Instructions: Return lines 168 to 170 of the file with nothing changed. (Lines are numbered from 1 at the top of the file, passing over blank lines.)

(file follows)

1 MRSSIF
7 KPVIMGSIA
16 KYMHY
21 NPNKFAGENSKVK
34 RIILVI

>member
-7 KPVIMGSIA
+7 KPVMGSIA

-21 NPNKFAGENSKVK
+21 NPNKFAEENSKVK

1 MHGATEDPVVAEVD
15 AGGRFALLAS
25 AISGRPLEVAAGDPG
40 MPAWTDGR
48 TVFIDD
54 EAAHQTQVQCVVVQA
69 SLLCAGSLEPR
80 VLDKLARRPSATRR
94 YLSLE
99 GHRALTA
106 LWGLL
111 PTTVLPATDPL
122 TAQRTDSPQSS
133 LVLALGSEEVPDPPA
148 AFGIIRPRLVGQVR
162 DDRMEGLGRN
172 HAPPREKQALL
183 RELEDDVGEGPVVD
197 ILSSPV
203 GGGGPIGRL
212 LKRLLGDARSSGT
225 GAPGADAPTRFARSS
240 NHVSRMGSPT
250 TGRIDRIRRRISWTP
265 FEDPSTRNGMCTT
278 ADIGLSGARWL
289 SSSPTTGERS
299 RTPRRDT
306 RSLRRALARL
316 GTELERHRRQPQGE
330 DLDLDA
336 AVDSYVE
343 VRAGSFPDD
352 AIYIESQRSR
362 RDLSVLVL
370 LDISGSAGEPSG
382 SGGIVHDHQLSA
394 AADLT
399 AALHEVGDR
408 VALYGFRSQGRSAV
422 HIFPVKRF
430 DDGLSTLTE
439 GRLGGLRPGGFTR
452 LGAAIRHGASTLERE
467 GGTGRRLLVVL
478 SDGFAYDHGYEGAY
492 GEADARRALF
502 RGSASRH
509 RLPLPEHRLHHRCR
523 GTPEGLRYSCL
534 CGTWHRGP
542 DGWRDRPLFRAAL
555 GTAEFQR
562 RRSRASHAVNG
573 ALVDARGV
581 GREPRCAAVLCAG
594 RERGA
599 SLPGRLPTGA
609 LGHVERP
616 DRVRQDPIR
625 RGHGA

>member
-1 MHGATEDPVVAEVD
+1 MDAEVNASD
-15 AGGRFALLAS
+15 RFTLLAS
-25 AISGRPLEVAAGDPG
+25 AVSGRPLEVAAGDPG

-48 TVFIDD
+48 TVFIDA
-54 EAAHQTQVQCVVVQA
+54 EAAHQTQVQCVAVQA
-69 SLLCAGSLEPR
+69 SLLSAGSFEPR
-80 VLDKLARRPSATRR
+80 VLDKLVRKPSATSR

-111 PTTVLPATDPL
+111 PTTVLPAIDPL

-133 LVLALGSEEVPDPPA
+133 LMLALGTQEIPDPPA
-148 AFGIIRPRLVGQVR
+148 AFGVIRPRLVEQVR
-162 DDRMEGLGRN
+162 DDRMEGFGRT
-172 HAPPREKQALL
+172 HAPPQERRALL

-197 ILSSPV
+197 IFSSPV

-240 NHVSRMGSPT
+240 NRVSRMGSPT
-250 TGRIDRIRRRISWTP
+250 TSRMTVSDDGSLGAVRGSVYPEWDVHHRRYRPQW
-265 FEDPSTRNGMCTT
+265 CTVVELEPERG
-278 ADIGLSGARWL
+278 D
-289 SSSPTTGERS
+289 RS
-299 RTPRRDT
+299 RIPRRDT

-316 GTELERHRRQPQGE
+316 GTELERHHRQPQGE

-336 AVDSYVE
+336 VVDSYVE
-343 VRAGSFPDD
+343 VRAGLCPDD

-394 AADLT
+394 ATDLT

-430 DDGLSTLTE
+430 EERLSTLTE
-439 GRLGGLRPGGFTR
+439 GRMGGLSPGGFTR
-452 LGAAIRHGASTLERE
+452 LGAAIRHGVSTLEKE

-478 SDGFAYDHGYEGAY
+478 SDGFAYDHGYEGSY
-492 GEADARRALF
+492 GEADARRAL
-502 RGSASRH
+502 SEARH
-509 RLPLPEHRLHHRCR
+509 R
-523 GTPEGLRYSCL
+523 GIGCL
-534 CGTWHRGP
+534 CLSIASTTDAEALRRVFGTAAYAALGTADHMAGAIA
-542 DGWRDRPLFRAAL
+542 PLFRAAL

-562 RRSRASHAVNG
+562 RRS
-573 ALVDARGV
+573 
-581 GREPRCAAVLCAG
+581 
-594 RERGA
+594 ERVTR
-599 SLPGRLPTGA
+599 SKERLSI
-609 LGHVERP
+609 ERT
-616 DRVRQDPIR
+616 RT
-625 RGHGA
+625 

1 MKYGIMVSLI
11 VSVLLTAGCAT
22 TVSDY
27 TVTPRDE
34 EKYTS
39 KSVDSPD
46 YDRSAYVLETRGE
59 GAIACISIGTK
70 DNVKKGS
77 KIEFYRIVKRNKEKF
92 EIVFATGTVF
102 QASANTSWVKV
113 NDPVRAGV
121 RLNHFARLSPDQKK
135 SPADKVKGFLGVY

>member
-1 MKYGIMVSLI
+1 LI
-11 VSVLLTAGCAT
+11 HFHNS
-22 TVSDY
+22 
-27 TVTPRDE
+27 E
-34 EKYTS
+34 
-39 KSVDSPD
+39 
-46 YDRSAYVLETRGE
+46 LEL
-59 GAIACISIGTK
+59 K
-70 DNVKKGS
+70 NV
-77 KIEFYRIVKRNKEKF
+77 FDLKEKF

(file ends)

121 RLNHFARLSPDQKK
135 SPADKVKGFLGVY

>member